MonoIn iTunes ansehen
Um eine Hörprobe eines Songs abzuspielen, fahren Sie mit der Maus über den Titel und klicken Sie auf die Wiedergabe-Taste. Öffnen Sie iTunes, um Musik zu kaufen und zu laden.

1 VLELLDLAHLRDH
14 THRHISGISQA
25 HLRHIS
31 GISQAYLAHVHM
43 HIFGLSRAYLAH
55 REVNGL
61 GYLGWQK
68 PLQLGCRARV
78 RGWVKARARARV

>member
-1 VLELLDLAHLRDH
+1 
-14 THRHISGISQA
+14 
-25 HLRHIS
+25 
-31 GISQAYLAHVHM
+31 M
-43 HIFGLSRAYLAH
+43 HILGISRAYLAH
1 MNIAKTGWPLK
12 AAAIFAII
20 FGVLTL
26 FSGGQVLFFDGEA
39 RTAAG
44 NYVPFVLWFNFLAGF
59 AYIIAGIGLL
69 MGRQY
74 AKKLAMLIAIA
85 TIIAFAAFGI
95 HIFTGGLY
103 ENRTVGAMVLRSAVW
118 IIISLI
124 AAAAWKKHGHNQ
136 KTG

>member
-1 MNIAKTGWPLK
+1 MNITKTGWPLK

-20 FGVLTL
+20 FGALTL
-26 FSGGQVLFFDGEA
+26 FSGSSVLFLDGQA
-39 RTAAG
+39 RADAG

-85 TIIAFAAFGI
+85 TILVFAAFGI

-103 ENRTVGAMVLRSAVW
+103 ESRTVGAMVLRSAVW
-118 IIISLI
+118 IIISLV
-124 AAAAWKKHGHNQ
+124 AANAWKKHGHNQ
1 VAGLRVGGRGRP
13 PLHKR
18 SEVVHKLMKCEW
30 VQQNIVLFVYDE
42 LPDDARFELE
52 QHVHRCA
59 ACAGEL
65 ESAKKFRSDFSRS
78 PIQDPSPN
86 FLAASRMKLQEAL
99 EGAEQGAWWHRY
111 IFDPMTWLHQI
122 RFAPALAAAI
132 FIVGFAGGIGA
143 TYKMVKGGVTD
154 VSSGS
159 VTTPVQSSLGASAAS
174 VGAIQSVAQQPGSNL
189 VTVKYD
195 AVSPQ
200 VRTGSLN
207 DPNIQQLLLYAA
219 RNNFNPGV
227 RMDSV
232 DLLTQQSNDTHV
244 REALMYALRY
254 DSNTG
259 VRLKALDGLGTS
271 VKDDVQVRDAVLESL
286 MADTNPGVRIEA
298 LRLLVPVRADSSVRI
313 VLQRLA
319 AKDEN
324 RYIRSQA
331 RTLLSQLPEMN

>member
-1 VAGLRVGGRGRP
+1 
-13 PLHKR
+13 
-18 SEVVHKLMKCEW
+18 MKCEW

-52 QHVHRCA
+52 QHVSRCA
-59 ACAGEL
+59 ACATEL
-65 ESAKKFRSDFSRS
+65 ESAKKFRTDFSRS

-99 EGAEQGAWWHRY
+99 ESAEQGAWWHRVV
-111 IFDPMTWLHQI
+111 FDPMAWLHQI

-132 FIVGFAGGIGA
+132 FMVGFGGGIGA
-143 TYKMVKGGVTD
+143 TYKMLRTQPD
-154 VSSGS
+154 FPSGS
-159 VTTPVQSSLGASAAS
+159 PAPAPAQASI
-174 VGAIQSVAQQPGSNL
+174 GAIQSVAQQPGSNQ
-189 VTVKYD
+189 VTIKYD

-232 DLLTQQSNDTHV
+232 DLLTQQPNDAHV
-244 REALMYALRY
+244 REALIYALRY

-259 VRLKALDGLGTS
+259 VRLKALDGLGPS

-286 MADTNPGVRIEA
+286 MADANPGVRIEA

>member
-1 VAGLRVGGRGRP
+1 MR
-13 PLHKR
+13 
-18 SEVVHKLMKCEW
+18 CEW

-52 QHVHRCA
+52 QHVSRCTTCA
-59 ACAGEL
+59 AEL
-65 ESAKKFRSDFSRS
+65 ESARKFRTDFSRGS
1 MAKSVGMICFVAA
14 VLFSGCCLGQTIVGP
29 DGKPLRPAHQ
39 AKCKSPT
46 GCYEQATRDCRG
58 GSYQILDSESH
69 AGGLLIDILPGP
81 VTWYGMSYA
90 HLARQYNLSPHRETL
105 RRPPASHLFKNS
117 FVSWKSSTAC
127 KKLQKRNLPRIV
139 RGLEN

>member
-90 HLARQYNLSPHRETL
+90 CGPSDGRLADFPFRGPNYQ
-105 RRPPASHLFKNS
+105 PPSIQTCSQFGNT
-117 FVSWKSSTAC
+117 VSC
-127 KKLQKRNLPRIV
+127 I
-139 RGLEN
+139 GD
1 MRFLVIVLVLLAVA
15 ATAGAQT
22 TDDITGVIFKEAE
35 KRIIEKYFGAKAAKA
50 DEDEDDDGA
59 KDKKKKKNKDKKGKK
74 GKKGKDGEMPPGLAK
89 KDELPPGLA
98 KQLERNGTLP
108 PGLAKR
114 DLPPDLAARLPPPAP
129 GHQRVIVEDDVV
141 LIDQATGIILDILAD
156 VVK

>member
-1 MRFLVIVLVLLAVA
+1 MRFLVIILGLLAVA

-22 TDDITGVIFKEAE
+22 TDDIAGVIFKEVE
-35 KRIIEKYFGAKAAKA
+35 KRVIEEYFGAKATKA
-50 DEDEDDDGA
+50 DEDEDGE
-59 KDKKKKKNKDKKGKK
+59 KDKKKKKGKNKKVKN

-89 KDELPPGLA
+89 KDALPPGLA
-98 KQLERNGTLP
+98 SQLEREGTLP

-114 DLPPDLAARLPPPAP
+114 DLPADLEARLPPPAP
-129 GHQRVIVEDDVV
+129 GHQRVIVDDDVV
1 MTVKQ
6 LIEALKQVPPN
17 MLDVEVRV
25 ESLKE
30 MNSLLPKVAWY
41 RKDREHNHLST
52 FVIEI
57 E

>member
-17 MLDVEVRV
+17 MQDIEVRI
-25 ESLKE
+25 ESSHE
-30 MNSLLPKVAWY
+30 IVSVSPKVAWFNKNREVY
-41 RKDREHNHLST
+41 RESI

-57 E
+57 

Japanese experimental group Mono came together in 2000, choosing to forgo vocals and concentrate instead on atmospheric, classical-inspired rock music. The foursome, bassist Tamaki (the lone female in the group), drummer Yasunori Takada, and guitarists Takaakira "Taka" Goto and Yoda, released their first full-length record, Under the Pipal Tree, in 2001 on John Zorn's Tzadik label. In 2003, after switching to Arena Rock Recording Company, Mono issued One Step More and You Die, a remix version of which came out the following year as New York Soundtracks. That same year their fourth album, Walking Cloud and Deep Red Sky, Flag Fluttered and the Sun Shined, recorded in Chicago with producer Steve Albini, was released on Temporary Residence. Albini also performed the same duties on Mono's April 2006 record, You Are There, and in September the band issued Palmless Prayer/Mass Murder Refrain, a mix between classical and rock that also collaborated with World's End Girlfriend, among others. The fascination with classical arrangements, strings, and atmospheres became an integral part of the band's sound. In 2006 they recorded You Are There, which included cellos on one part of the album and a string section elsewhere while keeping the dynamic and tension-building sound that had become the band's trademark, where beauty and chaos are woven together until they're an inseparable whole. On 2009's Hymn to the Immortal Wind, the band played live with a 235-piece chamber orchestra that featured woodwinds, reeds, and strings — and added a Hammond B-3 in spots to extend the orchestral dynamic. This culminated in 2010's Holy Ground: NYC Live, with Mono accompanied by the Wordless Music Orchestra, another large chamber ensemble featuring everything from harp and strings to winds and piano, playing the band's compositions. For 2012's For My Parents, the band employed a smaller chamber group, conducted by Jeff Milarsky, dubbed "The Holy Ground Orchestra," comprised of two violins, two cellos, viola, upright bass, timpani, and cymbals. ~ Marisa Brown & Thom Jurek, Rovi